Romantic Readers: The Evidence of Marginalia
When readers jot down notes in their books, they reveal something of themselves—what they believe, what amuses or annoys them, what they have read before. But a close examination of marginalia also discloses diverse and fascinating details about the time in which they are written. This book explores reading practices in the Romantic Age through an analysis of some 2,000 books annotated by British readers between 1790 and 1830.
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Hannah More on the other hand kept her copyright, paid her own printing costs, and sold her two-volume novel Coelebs in Search of a Wife (1808) for only twelve shillings but still cleared £2,000 in a year. Murray o√ered Byron £2,000 ...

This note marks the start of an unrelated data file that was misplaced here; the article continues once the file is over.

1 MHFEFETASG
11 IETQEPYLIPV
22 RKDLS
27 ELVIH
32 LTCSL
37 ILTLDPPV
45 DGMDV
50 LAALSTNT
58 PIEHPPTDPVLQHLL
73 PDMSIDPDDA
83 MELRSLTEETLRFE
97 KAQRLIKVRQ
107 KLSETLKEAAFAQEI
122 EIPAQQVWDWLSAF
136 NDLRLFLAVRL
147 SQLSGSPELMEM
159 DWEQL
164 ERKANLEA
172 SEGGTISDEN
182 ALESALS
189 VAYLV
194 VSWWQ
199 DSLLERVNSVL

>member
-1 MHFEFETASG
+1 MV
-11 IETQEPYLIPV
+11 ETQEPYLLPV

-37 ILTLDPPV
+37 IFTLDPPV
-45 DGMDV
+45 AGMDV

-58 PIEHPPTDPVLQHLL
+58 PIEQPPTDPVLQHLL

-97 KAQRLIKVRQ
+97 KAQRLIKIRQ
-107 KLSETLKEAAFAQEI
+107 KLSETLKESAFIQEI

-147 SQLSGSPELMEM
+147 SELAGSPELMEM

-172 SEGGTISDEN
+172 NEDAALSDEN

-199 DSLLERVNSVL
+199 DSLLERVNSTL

They could print 750 copies at a shilling apiece. ''Now will you undertake this— either to print it & divide the profits with me—or (which indeed I should prefer) would you give me three guineas for the Copy-right?
Lackington, for instance, had started out as a shoemaker with a sideline in books; John Nichols's father was a baker, Joseph Johnson's a farmer; William Chambers in Scotland earned only four shillings a week as a bookseller's apprentice ...
Begun in 1788 under the patronage of the Duke of York, the work came out in monthly numbers, each with specially commissioned copperplate engravings or maps, selling at two shillings; five or six numbers would make up a volume.
... Johnson in two volumes in 1791, twenty- five shillings for Scott's Lay of the Last Minstrel in 1805, thirty shillings for two cantos of Byron's Childe Harold's Pilgrimage in 1812, two guineas for Thomas Moore's Lalla Rookh (2 vols.) ...
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Romantic readers: the evidence of marginaliaUser Review - Not Available - Book Verdict
In this follow-up to her magisterial Marginalia: Readers Writing in Books , Jackson (English, Univ. of Toronto) focuses on annotations that were made in books during the Romantic Age--that exciting ... Read full review